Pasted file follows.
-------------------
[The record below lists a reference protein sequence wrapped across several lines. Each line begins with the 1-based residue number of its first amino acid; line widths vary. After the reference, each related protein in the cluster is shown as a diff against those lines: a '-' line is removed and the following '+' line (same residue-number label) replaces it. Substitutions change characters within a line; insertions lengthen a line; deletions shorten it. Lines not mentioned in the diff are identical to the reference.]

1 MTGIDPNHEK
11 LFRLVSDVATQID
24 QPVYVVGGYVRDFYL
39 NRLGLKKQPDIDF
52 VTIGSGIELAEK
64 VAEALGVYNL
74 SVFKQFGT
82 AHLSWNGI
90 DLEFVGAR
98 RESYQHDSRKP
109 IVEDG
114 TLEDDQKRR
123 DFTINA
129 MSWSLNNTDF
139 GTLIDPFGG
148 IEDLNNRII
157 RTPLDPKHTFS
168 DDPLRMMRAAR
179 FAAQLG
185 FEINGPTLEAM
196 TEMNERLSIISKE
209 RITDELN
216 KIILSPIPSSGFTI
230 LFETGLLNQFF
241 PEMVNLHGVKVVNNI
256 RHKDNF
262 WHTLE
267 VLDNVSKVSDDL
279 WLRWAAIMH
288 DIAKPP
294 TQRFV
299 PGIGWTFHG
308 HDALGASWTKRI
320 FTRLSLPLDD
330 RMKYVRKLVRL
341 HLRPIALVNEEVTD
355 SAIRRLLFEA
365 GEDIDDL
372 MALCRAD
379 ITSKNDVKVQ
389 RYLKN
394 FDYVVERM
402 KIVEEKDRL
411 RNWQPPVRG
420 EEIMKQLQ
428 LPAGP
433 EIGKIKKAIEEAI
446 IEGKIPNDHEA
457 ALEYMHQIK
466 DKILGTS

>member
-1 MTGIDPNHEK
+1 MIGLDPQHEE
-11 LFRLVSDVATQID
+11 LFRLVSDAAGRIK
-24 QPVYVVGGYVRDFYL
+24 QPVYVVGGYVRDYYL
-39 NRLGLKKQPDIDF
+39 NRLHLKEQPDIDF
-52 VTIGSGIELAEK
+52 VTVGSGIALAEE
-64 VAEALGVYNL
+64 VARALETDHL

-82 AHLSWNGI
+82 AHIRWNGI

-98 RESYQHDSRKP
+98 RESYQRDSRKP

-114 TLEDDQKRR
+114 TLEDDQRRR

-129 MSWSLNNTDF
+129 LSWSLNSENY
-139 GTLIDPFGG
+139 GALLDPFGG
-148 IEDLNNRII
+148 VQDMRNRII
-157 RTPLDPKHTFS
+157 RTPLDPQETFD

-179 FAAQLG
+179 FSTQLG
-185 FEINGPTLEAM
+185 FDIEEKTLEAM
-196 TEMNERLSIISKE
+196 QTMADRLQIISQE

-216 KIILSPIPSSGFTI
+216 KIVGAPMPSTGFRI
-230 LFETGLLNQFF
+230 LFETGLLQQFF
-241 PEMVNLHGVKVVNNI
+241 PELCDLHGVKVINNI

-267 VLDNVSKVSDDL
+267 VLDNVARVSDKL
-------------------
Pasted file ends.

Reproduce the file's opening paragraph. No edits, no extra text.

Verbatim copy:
[The record below lists a reference protein sequence wrapped across several lines. Each line begins with the 1-based residue number of its first amino acid; line widths vary. After the reference, each related protein in the cluster is shown as a diff against those lines: a '-' line is removed and the following '+' line (same residue-number label) replaces it. Substitutions change characters within a line; insertions lengthen a line; deletions shorten it. Lines not mentioned in the diff are identical to the reference.]